Thursday, August 4, 2011

Moonlighting, dir. Jerzy Skolimowski, 1982

There’s little love lost between me and England, but one thing I have always embraced about the  "motherland" is its immigrant population. And related to the diversity of its immigrants, in London particularly, is the ease of entering the country if not of living there. When the four Polish protagonists of Jerzy Skolimowski’s Moonlighting (1982) make it through immigration with cartloads of work tools, a bicycle and all manner of things not necessary for buying the secondhand car they tell the official is the purpose of their trip, I am convinced. And when Nowak, the only one of the four to speak English says, “I speak their language, but I don’t understand them” I knew exactly what he meant. With his usual subtley and irony, Skolimowski’s profile of the English teeters on the edge of farcical caricature, and yet, for those of us who have experienced this beguiling culture from the outside, Moonlighting is full-blown realism. It had me laughing out loud in a theater full of silent French people.

There is much to enjoy about Moonlighting, especially the careful way Skolimowski deals with the confusing tensions of inner life. Nowak's fantasy, paranoia, desire (played by Jeremy Irons), are woven seamlessly together with the external reality of cold, unfriendly London in the 1980s. Thanks to the skilful intertwining of the two, the film is as much about the loneliness and isolation, the delusions and imaginative wanderings of the migrant worker as it is about the absurdities of British behavior and the racism that runs and ruins the cultural fabric. The slow and very subtly moving narrative shows Nowak sliding in and out of guilt, recognition of his own weakness, feelings of power, control. The whole film is told through Nowak’s point of view, with the other three workers tentatively shown to shift from servitude to an explosion of anger at Nowak’s deception at the end of the film.

It is not just racism that is on display here. Other social ills we know to despoil daily life in England are slowly revealed. We see the neighbor yelling, hysterically, out of proportion to the Polish mens' apparent disturbance of his peace. I have come to accept such pent up, repressed anger, as part and parcel of daily life under the drab, leaden skies of London. It is somehow born in the depressing streets with everyone behind their perfectly painted doors. Emotion in these cold and depressing streets, lined as they are with perfectly painted doors and lace curtains in the windows, has to have an outlet, and so often, I have seen immigrants (including myself) as that outlet. And then when kids break the glass in the red phone box while Nowak is making a call at the beginning of the film, I was convinced. Moonlighting is rivetting partly because it takes us deep into the heart of residential London from the point of view of those who do not belong.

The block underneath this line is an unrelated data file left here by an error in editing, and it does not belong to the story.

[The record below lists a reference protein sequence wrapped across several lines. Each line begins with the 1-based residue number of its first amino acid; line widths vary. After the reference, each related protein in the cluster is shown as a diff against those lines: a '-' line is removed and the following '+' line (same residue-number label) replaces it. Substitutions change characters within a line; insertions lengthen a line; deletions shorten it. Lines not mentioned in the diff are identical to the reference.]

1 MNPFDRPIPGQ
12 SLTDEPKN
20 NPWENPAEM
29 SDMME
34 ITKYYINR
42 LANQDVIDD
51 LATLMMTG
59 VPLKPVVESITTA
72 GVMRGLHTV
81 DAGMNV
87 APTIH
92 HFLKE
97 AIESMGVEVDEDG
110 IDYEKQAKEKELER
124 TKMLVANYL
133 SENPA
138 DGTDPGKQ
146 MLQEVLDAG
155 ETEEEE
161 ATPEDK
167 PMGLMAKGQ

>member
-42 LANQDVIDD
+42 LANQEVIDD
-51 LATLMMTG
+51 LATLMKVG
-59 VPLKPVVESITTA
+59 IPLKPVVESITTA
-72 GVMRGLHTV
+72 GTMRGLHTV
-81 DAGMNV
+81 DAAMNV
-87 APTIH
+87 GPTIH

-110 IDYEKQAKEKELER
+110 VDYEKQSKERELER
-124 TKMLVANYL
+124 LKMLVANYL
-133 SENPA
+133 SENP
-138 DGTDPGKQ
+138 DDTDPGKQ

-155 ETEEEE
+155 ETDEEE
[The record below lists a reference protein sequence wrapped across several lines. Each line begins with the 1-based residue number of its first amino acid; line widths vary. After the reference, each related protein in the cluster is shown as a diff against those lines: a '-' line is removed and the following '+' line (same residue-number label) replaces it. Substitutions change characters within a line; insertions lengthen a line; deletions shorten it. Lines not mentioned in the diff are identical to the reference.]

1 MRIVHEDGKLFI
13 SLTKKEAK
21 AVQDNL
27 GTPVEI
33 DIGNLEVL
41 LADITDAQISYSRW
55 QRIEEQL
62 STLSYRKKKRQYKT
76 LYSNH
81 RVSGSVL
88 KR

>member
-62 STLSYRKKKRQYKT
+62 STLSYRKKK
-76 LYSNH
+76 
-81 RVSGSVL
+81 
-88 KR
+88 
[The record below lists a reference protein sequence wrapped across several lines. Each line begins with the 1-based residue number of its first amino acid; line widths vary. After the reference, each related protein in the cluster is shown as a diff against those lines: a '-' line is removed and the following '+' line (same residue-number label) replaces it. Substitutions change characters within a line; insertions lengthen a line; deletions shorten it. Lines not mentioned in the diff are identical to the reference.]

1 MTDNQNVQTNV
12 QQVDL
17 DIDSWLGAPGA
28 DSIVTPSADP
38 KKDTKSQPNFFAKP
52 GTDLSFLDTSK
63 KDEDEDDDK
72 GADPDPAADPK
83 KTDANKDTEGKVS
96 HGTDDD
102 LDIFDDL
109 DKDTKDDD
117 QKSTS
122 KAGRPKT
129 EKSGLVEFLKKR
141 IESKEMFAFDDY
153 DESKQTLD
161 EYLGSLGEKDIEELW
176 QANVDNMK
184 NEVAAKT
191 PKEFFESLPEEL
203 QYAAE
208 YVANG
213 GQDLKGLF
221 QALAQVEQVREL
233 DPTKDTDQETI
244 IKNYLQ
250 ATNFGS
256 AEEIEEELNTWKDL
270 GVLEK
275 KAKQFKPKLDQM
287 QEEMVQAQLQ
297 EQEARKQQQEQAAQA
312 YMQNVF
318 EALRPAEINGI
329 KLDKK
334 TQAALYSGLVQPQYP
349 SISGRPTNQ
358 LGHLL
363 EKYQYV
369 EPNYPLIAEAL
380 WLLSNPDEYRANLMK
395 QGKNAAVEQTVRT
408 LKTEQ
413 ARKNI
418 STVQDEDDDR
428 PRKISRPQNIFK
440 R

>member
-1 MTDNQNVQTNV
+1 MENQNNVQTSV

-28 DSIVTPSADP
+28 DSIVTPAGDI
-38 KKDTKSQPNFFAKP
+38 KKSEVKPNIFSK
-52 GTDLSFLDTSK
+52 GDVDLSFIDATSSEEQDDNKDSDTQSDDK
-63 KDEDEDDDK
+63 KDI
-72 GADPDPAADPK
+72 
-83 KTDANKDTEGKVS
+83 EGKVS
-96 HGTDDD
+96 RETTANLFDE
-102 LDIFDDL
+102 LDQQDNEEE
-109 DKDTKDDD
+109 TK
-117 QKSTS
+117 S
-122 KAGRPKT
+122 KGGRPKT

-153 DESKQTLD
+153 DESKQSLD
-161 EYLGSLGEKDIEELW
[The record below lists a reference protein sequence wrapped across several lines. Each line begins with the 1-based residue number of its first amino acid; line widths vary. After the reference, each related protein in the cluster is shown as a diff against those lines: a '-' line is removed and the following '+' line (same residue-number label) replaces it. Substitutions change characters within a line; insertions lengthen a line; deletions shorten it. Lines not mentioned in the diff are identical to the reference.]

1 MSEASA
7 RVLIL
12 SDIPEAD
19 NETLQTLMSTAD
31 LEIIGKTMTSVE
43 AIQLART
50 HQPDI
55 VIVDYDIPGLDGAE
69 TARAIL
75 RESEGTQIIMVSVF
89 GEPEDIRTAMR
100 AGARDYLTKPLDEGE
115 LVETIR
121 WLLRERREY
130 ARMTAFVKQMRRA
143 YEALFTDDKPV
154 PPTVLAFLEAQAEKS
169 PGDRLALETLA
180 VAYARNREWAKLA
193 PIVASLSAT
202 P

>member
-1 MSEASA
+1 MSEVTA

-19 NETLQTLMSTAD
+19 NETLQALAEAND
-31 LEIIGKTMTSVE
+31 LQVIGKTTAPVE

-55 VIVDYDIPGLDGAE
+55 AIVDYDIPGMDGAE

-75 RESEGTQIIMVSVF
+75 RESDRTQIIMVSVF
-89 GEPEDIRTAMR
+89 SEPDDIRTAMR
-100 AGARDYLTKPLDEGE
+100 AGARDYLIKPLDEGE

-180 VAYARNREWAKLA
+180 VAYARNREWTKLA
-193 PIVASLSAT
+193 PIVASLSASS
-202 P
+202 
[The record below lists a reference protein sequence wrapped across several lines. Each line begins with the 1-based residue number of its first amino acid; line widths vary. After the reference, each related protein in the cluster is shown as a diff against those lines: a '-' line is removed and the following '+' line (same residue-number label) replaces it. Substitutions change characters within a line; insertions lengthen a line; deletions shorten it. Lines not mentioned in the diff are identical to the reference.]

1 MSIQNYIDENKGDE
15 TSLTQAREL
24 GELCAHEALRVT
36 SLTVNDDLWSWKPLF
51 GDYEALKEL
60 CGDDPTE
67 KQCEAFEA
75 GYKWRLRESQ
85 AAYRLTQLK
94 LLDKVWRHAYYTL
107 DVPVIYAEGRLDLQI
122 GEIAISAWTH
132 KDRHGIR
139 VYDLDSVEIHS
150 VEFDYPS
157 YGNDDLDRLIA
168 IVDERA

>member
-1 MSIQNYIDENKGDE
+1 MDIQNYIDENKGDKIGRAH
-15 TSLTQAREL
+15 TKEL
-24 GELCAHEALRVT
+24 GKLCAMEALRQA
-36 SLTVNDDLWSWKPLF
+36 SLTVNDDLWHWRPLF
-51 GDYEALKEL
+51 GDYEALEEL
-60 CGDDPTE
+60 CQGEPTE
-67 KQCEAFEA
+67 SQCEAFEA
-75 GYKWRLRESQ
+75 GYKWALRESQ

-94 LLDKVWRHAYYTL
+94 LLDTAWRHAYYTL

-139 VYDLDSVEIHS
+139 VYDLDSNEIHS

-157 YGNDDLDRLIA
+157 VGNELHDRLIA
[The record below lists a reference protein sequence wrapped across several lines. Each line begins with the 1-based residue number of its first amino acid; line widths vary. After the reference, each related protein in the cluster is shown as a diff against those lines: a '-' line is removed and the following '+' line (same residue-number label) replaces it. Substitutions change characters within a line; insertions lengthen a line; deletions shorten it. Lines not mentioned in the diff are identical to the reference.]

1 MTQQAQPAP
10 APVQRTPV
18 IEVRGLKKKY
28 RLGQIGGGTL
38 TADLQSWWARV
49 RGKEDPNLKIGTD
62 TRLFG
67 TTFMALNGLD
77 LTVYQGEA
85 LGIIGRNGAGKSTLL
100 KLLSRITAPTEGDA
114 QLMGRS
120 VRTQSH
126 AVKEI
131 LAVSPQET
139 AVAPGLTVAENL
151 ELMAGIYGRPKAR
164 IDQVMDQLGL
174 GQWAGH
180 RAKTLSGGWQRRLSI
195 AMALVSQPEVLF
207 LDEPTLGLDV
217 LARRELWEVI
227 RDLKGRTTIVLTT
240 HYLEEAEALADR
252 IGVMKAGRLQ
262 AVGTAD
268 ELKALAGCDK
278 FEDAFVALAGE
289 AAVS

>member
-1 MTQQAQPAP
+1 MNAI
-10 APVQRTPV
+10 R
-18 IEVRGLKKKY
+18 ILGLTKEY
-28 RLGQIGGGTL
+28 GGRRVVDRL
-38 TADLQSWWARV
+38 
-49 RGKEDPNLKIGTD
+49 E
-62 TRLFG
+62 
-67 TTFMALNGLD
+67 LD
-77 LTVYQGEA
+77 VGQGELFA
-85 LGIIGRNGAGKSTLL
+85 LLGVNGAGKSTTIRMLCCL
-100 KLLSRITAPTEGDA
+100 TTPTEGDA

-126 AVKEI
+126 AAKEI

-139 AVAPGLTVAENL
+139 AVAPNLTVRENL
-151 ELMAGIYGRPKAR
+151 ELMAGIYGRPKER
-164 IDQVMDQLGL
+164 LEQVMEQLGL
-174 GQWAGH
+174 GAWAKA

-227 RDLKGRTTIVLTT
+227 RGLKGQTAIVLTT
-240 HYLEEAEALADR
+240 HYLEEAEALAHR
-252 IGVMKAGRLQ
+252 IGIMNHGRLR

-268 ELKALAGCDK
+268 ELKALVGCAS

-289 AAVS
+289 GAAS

Nowak and his three men are in London for a month to renovate his boss's apartment, paid cash in hand, in the black. Nowak learns of the December 1981 military clampdown in Poland when he can't get through to his wife one Saturday for the regular call home. The isolation of Poland at this time is mirrored in the isolation of the four men in London: the English stare, whisper and distrust the Polish man because they are different from them. From the moment when they walk into the supermarket on arrival, dressed differently from the English, the men are the subject of scrutinizing looks, racist outbursts, and derogatory comments. As Skolimowski shows with verve, it’s not about the foreigners, it’s about the British.

Moonlighting is also a film about labor relations. Everyone is exploited: Nowak is exploited by his boss because he has not given him enough money to finish the job, Nowak exploits the other three men, deceiving them to get the job done whatever way he can. And then Nowak starts to steal for the same reasons as Michel in Pickpocket (1959), to survive the harsh reality of city life. And in clear references to Michel, although Nowak steals food not money, he takes his goods home and hides them. But Nowak is not in a Bresson film and there is no redemption from his sins, which are nevertheless, a form of self-sacrifice. 

Perhaps the greatest irony of Moonlighting, a film that was made with Poland trapped behind the Iron Curtain, and Britain in the grip of Margaret Thatcher's savage measures to privatize the country and wrap it in the cloak of Capitalism, is that the Poles now run London. From the young students who seem to have a monopoly on jobs in London’s chain coffee shops to the workmen and builders who do all the wealthy capitalists' home renovations, London has become a haven for Polish people wanting a better life.

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